I wish to add my gratitude to the LUL functional and safety council reps, lead officer and all involved in drawing up these demands and I give my commitment to providing all possible assistance to the reps and members on TFL/LUL in fighting to maintain a safe workplace during the Covid-19 pandemic.
COVID-19 related issues
|Track and Signals Tier 2:||General discussions on a full return to work and continued safe practices.
· Risk Assessments are either done or in process.
· Looking at sharing best practice around areas.
· Looking at fire doors being automatically released in the event of a fire (trial being undertaken) so that they can be left open for Covid-19 ventilation.
· Vehicle access and social isolation being looked at.
· SOO waivers being investigate as to what has been changed and why no consultation.
· Still problems on the MET such as petrol payment and issues with annual leave and looking at best practice across all areas. Still very quiet.
· LUOH RA are poor and needs TU involvement and telling people to return to work asap. Very poor quality health survey
· Need to look at accommodation for full return of staff to accommodate social distancing.
· Asked to amend times for start times at Stratford to avoid peak travel (approx. 7am to 9am)
· Zoono paper reports that it is not effective was raised and denied by LUL. Our view is we see this as part of a safe system of work plus we need a better system for tracking the work done.
· Vehicle shielding being trialled at Baker Street and details to be shared.
· Joint meeting with Trains Safety Council to discuss Cab Access.
|Signals Incident||General discussions on a full return to work and continued safe practices.
· Work TO scheme agreement ready for sign off by Simon Milburn.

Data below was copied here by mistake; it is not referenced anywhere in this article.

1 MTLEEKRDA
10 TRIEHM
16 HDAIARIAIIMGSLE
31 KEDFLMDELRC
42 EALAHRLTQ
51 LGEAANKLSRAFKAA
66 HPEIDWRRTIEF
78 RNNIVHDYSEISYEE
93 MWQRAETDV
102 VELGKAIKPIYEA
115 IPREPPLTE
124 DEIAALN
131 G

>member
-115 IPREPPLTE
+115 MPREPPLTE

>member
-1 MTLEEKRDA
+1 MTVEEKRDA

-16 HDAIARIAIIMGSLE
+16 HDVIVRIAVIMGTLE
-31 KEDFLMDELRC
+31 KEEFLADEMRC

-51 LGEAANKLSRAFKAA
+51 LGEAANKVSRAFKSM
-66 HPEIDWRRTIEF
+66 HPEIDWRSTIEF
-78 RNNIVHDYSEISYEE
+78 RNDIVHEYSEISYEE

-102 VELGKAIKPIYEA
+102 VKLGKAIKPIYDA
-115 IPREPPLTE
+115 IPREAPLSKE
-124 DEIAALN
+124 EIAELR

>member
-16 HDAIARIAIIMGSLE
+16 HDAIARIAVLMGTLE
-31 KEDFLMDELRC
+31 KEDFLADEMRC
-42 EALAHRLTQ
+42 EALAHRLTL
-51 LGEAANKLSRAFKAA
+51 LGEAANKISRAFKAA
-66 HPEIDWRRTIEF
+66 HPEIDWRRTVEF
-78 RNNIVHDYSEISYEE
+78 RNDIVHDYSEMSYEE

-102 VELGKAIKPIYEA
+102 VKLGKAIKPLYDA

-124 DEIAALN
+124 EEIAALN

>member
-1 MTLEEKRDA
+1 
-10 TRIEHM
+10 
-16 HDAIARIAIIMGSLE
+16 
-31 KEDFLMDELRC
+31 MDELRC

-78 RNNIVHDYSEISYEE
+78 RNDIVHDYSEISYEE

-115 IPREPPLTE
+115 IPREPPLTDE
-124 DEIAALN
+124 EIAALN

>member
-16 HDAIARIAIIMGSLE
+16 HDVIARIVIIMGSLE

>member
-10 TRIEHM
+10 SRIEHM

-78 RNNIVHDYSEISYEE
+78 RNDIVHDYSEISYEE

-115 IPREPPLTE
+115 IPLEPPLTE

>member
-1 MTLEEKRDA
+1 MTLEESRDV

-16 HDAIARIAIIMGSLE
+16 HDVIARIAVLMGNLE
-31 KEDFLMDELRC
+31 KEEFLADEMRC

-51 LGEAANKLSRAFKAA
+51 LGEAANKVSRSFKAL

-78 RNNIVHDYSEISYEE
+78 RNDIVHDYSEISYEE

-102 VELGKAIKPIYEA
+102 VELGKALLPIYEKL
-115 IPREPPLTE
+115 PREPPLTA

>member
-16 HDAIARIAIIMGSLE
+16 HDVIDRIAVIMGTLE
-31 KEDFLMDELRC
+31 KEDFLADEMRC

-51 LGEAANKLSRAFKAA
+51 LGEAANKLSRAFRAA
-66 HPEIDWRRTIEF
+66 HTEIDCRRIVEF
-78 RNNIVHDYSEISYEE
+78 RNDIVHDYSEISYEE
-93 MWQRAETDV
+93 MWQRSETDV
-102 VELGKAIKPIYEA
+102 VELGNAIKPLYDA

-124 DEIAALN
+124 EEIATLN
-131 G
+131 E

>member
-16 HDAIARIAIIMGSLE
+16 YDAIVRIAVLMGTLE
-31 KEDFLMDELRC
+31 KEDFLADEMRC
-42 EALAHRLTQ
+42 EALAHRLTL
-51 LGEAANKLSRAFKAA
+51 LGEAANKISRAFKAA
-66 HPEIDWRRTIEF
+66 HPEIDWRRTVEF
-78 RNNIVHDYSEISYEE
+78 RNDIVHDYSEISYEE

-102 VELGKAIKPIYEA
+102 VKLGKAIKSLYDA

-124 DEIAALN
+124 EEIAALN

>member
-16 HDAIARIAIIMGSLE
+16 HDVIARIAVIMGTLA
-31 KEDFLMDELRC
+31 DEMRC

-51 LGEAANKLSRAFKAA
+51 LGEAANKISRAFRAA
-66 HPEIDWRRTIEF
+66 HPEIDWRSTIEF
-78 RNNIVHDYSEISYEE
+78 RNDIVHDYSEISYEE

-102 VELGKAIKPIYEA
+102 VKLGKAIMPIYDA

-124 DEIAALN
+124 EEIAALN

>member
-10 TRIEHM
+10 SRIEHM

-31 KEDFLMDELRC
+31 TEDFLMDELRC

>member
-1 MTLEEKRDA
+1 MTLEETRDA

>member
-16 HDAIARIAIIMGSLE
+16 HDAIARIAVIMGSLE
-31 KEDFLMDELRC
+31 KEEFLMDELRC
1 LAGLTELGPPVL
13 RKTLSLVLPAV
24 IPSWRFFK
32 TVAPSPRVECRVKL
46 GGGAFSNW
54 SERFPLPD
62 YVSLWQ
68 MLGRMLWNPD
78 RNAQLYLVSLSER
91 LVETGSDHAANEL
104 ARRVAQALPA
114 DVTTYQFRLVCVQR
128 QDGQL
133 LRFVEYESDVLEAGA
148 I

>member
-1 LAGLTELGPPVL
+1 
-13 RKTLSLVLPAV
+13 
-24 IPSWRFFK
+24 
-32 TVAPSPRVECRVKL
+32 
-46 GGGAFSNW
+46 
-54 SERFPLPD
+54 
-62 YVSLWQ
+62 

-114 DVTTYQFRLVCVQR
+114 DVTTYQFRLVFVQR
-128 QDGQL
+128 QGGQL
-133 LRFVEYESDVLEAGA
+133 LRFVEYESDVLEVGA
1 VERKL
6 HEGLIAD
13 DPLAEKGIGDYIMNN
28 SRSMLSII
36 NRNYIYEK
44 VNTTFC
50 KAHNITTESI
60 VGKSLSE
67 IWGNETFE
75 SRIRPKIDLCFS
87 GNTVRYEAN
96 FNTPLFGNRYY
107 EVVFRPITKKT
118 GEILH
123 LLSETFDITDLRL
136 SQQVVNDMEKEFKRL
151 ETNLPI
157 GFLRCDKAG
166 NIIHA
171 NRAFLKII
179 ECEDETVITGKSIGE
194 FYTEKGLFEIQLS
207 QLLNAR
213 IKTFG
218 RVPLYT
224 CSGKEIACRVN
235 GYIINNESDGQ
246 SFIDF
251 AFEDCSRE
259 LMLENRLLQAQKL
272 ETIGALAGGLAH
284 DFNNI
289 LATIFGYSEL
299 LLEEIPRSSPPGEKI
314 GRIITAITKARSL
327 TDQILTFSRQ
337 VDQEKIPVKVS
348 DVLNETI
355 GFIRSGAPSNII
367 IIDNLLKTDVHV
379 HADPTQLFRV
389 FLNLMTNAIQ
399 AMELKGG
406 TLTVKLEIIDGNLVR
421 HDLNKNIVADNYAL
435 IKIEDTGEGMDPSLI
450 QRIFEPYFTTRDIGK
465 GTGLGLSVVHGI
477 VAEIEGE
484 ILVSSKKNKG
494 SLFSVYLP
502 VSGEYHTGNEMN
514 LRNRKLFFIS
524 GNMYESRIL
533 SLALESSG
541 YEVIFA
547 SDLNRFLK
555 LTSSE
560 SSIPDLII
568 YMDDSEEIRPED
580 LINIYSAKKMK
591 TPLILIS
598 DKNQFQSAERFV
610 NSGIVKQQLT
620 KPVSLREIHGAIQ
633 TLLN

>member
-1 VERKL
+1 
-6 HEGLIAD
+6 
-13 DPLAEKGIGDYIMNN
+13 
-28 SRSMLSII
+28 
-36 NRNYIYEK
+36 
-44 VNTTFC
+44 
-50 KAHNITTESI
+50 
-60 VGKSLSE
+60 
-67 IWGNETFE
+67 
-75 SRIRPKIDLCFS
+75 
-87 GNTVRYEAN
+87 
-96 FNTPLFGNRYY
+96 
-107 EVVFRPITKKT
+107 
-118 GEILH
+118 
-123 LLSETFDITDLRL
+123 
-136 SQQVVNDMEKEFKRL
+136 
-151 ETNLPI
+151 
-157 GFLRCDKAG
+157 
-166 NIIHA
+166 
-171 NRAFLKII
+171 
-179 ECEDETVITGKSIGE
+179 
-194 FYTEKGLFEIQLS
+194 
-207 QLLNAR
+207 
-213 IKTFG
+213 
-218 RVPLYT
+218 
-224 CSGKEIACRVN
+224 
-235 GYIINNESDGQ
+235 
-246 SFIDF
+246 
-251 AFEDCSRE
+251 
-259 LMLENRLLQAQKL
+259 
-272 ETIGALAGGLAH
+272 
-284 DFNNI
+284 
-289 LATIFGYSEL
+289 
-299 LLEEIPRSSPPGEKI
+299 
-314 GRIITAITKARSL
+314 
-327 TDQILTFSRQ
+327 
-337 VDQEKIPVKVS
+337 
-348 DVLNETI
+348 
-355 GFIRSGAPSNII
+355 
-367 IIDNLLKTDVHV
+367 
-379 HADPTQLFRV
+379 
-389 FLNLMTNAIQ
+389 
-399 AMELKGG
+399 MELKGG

· DSIMs back at work, need to chase up.
· Need to get the JNP reps invited to Covid Updates ref SMD.
· Train Cab access process just being agreed and let train side know what we need for safe access. More help from the train reps would be useful
· JNP signals still waiting for the return of the risk assessments. DSIMs happy to work closely together and ignore 2m social distancing
· Stopping of fuel payments
· Training concerns that there was excessive travel as the managers was not obtaining joining instructions near where people work. Courses to be arranged as best as possible to be near where staff are living.
|Track Projects||Move back to full restart however now lack of management consultation on issues. This is being dealt with.
Looking at workshop return.
Furloughed staff to all be returned by September. 4 staff flagged as RED
LUBE returning to a 23:00 start and can socially distance.
Track Workshops to return 5 days a week due to increase in work
|LUL Track||Not all staff did reduced days and some areas now struggling to complete all work
Running smoothly and not being asked to move to a full return.
Bloo ‘Q’ Grades looking to be returned for 5 days.
Meeting took place with D Weir stated it was contractual and the workplace safe (Perspex etc). We have requested the risk assessments for those grades.
|R&E/ TLL & Stations||Little happening and no change
· Vast majority of staff furloughed with no sign of any return to station upgrade work being restarted
|Stations & Civils||General discussions on a full return to work and continued safe practices. COVID bolt on to define essential and non-essential work. Certain works now going ahead and have the support of local managers in going forward.
Awaiting for management to agree new COMMs roster, slow progress
|TAC||Portal was implemented without discussions and looks like it is to stay and aimed at doing away with team leaders. Still to be discussed with the RMT. No training and woolly instructions on NEPA. Zero communications with the senior management, only via bulletins. Issue was challenged and was told this was to deal with COVID however, this has been expanded now to also include exclusion areas etc. End users also need to pursue this issue. 7 ON and 7 OFF system working well as is the back up location and will continue for another few months. T&S Tier 2 and Safety Forum has had the issue on its agenda and that the RO and Staff side sec will chase them up.|